A recent article discusses possible changes in Minneapolis to their VBR program and its fee. One primary change would be moving the annual $7,087 fee to a monthly fee.

“…inspection citations would start at $250 and continue to double in value, capping at $2,000 if the building remains vacant. This change means a vacant building in Minneapolis could cost an owner potentially up to $24,000 a year.”

I find it interesting that Minneapolis, having the highest registration fee in the country, still seems to need what one councilman stated as a “proverbial bump in the butt” to push owners into doing something with the property.

I hear similar sentiments and motives when communities consider escalating fee schedules with lower dollar amounts. My response is typically that we do not have data indicating the effectiveness of this approach.

Perhaps from this example in Minneapolis we can extrapolate that this approach does not serve the intended purpose.

If a $7,000 “stick” doesn’t motivate owners of properties what guarantee is there that a $24,000 “stick” will?

I hope I am wrong, but I am curious if a true analysis was done on the vacant housing and commercial property inventory and if any conversations are being had with owners that have registered the property with the City. While I am sure there are properties that have been registered and the owner is “mothballing” due to whatever financial consideration they have (even including the holding costs of registration fee and taxes etc.) I would believe them to be few and far between.

I would imagine the majority are properties not registered, with many in a deplorable condition. Which of course are the most visible and most frustrating.

I believe one of the issues here is the lack of understanding of what a registry is and what it isn’t. The registry is a means to the end, with the end goal being a maintained property, preferably occupied.

High fees should not be on the registration, but instead high penalties when there is a lack of property maintenance.

High fees or penalties in general can have negative consequences. High registration fees might deter compliance as owners hope to avoid paying the fee and continue “hiding”. High fees or violation penalties may push the owner to walk away.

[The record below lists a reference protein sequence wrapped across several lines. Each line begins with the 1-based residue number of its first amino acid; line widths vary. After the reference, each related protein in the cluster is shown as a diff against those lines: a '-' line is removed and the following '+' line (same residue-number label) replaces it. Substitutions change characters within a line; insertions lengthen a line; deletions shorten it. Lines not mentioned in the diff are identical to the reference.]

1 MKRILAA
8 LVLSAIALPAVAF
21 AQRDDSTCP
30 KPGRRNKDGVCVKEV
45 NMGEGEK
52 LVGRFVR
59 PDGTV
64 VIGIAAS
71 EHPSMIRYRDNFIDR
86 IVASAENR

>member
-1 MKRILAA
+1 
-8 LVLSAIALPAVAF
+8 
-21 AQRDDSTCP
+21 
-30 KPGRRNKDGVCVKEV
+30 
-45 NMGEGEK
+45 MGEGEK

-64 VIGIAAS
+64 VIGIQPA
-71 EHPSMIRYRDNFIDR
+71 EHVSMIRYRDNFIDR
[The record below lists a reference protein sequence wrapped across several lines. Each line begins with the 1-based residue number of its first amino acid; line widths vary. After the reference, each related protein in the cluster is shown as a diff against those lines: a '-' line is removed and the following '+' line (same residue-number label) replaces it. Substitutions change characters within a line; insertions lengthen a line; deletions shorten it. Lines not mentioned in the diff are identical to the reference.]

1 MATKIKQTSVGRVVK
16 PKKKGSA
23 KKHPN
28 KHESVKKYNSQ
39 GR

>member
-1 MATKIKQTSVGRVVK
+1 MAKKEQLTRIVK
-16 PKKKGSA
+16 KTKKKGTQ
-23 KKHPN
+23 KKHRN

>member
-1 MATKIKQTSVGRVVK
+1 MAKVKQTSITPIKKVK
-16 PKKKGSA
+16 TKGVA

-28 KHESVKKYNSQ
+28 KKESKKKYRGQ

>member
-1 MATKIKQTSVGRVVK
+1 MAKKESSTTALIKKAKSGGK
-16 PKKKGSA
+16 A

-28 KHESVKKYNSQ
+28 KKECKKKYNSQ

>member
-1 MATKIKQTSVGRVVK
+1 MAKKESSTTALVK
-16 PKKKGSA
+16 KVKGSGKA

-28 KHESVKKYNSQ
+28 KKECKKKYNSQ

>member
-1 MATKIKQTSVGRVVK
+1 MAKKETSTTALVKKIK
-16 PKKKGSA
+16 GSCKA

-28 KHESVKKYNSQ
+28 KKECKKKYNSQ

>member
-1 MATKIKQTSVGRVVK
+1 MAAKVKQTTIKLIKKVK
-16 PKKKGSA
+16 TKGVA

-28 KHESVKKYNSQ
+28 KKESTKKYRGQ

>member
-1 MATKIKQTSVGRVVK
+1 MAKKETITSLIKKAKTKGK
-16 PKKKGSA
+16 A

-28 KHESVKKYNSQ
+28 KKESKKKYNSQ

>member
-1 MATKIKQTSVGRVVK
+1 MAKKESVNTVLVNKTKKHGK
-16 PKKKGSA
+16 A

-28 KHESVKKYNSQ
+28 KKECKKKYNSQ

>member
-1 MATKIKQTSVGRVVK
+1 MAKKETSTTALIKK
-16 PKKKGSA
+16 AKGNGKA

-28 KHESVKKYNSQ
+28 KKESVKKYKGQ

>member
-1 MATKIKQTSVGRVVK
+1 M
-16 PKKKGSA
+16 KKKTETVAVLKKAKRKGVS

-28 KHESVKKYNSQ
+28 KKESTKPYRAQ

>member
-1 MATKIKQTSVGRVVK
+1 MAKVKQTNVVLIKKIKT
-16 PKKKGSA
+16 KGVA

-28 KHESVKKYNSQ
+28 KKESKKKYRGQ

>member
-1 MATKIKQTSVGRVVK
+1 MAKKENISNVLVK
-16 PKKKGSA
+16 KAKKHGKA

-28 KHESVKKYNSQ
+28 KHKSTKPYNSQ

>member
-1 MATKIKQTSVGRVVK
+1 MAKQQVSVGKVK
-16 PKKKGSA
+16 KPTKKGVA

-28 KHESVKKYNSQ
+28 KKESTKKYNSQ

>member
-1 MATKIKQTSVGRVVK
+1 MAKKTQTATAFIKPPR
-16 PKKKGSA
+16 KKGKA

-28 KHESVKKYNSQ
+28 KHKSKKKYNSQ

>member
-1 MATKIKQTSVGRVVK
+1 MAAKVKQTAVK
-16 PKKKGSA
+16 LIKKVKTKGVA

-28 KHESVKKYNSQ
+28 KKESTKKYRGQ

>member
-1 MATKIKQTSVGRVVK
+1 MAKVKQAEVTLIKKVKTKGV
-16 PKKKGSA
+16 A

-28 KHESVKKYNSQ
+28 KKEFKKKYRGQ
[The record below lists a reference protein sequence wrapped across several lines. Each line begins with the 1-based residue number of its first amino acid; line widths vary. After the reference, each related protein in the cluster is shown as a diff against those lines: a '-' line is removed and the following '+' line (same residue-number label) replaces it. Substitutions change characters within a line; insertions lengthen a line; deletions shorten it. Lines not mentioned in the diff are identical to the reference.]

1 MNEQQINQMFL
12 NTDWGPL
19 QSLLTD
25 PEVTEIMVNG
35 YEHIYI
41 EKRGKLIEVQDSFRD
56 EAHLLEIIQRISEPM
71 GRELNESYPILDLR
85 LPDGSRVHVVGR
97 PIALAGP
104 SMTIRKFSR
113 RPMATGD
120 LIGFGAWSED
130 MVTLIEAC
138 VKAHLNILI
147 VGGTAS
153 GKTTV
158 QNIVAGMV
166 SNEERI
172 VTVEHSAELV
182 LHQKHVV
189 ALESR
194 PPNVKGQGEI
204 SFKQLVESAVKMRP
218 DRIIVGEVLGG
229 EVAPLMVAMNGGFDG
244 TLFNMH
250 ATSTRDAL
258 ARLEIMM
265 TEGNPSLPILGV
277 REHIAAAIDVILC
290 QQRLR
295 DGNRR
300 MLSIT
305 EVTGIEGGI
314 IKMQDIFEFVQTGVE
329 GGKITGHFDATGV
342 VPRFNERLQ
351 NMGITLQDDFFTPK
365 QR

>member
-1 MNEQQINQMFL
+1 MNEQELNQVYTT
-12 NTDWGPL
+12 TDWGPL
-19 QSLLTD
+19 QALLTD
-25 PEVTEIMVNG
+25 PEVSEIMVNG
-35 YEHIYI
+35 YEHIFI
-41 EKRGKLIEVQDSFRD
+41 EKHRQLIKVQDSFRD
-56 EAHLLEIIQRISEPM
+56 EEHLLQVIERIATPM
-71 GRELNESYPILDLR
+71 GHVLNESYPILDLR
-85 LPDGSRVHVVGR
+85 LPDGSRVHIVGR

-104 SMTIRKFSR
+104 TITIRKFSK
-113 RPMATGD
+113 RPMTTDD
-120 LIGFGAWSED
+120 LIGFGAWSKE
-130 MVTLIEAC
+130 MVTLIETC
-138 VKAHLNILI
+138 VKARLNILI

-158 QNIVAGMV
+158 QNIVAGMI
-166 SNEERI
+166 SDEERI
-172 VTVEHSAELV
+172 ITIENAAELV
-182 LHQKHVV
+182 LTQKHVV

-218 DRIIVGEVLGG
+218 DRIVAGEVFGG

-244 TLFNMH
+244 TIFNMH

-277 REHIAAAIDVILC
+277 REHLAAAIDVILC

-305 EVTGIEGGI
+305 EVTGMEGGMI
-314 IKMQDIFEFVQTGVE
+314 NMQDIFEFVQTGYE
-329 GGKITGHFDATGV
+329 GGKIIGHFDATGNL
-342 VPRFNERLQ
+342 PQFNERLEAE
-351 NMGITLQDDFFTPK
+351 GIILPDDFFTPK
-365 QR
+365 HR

Sometimes the only way is to micro-manage and deal with each property individually. With a scarcity of resources, that is why it is critical to have the focus in the right area and not be distracted by other properties that don’t fit this criteria.

I have read countless articles and had countless conversation on this topic and I often see one common denominator. The fact that real estate is an asset is forgotten. Generally speaking, owners of real estate want that asset to appreciate and produce a financial return etc. Extremely prevalent when banks are involved. Typically the blanket statement is given “banks don’t care about the community, they let their properties go to hell etc.,”.What is forgotten is that these properties serve as the collateral on their outstanding loans. Independent whether they “care” or not, they have a strong financial interest in maintaining (if not increasing) the value of these properties.

Whether it’s a bank, an LLC or an individual owner generally they want their asset to make money or at least not lose them money.

I think this point is overlooked or outright forgotten.

Sometimes a big stick is need for the “proverbial bump in the butt” but sometimes an opposite approach is needed.

For a variety of reasons I don’t believe that local governments have the needed flexibility, or utilize it if they do.

One suggestion, would be to engage the owners (ones that have registered) and discuss their motivation and objective. Leveraging the high registration fee in Minneapolis is a great place to start.

Simple questions, such as how are you okay paying $7,000 a year (plus taxes, maintenance costs etc,.) and why haven’t you occupied/sold/donated it yet?

What can we do to push you that would be a net benefit for both parties i.e. city has upfront cost/loss that is recouped by property in productive use generating additional tax revenue and improved property values.

What would a raise in fees do to you? Would you be pushed to sell (risking an even worse owner) or bring in a previously undesirable tenant? Would it cause you to walk away and let the LLC dissolve?

Then perhaps, the municipality would need to question themselves whether it is worth it.

If the results could be shared it could benefit the numerous communities contemplating escalating fees.

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